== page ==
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All the suggestions above are spot on. You obviously are marking them as indicated by your post asking " what are these ? "  I would save up my money and take a couple charters to see what the Pro's are doing differently. Just owning a boat and going out on the water does not make a succsefull angler. With a smaller boat I would try to master the upper and lower Niagara. There is always calm water to be found there,
Thank you so much. This is encouraging

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First of all welcome to the addiction. After I caught my first salmon and it peeled of well over a 100' of line I was hooked. The salmon school is one of the best things that you can do. There is a lot of info and it is worth the price of admission. This is the best forum for salmon fishing. Listen to what everyone is posting throughout the season. There are so many people who are willing to help a new guy out. So don't be afraid to ask any questions. I have only been trolling for salmon for a few years but the guys on here have shortened by learning curve a lot. I appreciate all the help by the way. Just remember that this is a hobby that will drive you nuts at time and sometimes keep you up at night wondering what am I doing wrong when everyone else is doing good. Just keep working at it and you will get there. I can tell you that the first time that you are in your own boat and kill it with all that you have learned it will be worth it. There will be days that you get skunked and then there will days that you cant keep lines in the water. Tight lines brother See you out there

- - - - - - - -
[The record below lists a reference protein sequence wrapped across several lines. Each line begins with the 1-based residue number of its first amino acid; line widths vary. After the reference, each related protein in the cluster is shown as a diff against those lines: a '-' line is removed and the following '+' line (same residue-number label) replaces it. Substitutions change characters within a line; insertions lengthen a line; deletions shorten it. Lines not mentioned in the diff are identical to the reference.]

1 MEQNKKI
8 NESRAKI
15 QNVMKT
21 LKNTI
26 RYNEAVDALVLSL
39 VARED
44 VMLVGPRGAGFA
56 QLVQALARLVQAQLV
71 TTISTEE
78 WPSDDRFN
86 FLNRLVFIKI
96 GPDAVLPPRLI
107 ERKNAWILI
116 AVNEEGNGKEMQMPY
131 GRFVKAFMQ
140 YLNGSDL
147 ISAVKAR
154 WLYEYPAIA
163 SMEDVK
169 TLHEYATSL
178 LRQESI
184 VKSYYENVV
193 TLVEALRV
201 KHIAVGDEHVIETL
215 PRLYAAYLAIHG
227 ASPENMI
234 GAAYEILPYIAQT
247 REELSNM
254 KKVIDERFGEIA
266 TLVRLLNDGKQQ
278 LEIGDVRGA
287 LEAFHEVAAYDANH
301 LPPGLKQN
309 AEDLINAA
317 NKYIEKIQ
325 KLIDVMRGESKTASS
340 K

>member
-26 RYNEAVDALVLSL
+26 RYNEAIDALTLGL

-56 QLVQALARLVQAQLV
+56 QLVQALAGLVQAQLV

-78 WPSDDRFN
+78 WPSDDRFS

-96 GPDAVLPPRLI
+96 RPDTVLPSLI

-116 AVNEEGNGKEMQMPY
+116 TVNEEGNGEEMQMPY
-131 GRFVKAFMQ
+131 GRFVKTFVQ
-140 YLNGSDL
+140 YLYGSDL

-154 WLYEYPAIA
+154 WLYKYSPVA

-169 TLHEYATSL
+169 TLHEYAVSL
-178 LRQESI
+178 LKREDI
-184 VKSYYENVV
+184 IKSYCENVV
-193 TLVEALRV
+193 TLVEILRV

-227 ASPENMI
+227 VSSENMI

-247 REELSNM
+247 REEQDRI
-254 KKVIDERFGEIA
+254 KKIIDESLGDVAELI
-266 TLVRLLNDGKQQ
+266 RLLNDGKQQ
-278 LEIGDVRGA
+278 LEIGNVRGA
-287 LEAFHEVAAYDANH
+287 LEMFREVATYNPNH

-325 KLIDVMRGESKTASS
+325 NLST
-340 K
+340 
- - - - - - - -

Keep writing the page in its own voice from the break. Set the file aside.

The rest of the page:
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Great suggestions, there's always a learning curve. I don't have much experience on eastern Lake Ontario for salmon but the bass fishing is amazing. My experiences salmon & trout fishing is limited to the western end of the lake but the same techniques can be adapted for the eastern end. Best of luck!

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Great suggestions, there's always a learning curve. I don't have much experience on eastern Lake Ontario for salmon but the bass fishing is amazing. My experiences salmon & trout fishing is limited to the western end of the lake but the same techniques can be adapted for the eastern end. Best of luck!
I put in at Olcott and ft Niagara. I live 17 miles from Buffalo

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I

1 hour ago, back on eerie 2016 said:

I put in at Olcott and ft Niagara. I live 17 miles from Buffalo

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I wish I lived that close. I have a 4 hour drive to get to Olcott.  I've found if you post questions you wont always get a direct answer to your question on the board, you will get a PM from some of the best fishermen in the country with the information you were looking for.  Please just pay it forward. I'm no expert by ant stretch of the definition buy I help out where and when I can. good luck and tight lines.